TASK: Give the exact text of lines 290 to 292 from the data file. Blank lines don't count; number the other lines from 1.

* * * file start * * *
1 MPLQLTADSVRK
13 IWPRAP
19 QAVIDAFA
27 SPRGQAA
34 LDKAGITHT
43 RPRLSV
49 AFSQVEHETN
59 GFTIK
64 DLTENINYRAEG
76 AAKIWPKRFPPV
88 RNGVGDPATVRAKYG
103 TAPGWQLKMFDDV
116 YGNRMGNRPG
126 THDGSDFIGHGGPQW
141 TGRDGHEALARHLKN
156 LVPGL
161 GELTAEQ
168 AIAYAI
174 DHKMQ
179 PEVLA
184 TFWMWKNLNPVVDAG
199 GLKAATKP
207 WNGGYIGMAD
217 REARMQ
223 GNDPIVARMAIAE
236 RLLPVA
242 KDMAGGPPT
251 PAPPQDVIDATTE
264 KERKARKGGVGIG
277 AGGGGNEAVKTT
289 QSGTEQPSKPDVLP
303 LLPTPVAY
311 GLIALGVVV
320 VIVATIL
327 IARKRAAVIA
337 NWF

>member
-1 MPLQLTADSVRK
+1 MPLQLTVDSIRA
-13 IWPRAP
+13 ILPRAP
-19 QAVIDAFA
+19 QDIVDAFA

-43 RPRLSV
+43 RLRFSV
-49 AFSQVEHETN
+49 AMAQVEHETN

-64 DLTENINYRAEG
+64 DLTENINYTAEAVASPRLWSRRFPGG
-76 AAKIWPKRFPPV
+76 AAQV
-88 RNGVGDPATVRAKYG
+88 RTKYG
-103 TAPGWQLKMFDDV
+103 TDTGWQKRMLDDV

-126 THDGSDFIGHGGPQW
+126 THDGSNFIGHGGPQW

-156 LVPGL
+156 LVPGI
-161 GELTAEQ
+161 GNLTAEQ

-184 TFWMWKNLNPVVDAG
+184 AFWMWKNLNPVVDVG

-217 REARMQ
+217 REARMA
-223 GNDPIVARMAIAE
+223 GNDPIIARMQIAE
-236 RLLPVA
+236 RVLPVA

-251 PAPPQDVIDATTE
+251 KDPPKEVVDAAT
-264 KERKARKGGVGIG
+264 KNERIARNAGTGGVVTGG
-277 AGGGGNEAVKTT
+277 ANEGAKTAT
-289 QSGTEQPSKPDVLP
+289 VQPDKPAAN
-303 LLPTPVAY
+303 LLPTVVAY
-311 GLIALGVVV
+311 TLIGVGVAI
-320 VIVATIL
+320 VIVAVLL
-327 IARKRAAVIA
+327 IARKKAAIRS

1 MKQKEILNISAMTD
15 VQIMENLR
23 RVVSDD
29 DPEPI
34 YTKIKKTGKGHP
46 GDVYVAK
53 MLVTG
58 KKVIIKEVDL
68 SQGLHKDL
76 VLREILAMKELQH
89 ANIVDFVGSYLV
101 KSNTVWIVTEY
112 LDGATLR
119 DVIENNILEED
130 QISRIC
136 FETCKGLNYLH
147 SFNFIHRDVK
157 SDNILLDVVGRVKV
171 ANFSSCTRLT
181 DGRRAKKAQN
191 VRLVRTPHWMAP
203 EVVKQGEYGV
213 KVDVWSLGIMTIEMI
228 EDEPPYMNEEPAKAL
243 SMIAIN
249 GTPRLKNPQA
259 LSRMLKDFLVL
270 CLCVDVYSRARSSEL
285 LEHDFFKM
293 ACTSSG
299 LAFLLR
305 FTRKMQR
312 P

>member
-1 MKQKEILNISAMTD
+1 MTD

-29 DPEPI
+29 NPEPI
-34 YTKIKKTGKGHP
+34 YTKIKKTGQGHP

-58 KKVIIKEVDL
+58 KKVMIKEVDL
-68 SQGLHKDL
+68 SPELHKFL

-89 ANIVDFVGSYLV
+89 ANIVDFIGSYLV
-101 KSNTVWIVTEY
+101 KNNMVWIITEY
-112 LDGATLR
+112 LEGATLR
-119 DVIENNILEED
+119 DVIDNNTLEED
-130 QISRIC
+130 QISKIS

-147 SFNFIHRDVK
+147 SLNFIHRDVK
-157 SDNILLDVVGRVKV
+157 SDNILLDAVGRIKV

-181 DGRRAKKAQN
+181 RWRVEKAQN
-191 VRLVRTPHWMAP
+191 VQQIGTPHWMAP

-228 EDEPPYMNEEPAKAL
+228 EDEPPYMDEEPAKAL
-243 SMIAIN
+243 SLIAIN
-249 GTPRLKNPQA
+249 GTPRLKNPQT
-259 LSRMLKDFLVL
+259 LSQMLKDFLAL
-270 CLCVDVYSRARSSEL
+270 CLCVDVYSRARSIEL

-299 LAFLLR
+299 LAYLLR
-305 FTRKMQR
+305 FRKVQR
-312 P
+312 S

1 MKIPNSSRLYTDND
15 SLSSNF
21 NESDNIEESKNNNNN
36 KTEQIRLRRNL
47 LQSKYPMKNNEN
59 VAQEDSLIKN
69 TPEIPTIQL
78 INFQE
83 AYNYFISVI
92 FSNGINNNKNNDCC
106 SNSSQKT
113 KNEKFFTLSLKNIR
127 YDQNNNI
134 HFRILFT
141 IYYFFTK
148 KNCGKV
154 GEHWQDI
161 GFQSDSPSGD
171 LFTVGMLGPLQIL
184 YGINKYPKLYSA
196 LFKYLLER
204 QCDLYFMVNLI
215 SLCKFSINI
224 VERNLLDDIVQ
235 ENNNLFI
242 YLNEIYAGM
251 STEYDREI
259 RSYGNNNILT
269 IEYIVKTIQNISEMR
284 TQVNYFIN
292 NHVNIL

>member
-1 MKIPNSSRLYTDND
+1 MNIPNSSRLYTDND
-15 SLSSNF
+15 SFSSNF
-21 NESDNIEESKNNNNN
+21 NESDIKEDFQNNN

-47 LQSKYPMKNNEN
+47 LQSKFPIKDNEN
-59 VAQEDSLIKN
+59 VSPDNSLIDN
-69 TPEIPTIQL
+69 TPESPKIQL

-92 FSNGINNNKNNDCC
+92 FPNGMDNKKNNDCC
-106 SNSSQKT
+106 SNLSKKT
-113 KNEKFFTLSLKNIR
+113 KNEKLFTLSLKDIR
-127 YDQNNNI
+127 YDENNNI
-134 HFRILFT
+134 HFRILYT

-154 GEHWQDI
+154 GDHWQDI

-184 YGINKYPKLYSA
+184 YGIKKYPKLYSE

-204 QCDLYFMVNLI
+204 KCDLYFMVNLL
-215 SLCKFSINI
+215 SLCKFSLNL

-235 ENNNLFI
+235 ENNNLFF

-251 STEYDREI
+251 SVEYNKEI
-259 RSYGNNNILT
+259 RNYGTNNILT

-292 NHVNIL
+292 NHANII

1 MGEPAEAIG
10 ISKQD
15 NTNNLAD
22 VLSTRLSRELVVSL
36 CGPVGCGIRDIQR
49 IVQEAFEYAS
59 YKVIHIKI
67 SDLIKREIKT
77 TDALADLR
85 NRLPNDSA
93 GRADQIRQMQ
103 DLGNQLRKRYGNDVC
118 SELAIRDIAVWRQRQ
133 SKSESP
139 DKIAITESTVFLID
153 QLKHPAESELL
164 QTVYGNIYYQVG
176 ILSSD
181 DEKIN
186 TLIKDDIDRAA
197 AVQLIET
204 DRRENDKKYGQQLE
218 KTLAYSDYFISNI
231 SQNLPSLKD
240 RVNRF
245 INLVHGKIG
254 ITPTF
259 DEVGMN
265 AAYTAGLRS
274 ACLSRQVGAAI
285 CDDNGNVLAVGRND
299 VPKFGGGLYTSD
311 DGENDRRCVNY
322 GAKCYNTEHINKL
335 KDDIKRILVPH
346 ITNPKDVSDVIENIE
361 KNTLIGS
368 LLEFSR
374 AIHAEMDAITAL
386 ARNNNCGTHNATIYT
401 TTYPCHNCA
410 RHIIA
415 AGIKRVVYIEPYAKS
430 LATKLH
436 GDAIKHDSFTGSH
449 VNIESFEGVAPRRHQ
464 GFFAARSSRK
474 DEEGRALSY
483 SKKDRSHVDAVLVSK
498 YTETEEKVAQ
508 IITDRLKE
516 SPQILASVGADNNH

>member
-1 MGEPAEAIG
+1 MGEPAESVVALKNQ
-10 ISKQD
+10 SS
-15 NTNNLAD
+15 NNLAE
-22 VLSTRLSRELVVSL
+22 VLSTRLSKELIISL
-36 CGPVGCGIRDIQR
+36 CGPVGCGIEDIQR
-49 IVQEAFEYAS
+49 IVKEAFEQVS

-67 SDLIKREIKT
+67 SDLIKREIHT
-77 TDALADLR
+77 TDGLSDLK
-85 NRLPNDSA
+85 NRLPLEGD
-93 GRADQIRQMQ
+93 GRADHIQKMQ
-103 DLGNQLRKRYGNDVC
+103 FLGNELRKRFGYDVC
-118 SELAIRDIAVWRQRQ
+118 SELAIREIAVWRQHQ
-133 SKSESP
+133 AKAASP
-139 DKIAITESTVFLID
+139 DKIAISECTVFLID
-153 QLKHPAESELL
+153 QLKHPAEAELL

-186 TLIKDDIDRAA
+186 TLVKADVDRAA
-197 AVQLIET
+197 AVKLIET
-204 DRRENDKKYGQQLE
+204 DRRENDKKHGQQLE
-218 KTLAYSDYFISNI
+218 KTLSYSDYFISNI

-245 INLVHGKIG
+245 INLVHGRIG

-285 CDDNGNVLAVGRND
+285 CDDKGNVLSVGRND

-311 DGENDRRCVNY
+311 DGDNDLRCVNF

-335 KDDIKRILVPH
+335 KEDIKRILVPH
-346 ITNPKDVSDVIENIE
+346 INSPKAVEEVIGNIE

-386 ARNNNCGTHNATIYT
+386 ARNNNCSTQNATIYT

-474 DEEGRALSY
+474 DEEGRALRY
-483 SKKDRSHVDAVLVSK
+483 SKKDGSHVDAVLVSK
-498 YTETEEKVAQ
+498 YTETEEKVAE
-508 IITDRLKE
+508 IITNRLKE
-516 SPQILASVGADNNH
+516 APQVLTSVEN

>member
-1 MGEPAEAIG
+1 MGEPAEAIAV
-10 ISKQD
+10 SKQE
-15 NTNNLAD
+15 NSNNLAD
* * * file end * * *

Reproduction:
+10 SS
-15 NTNNLAD
+15 NNLAE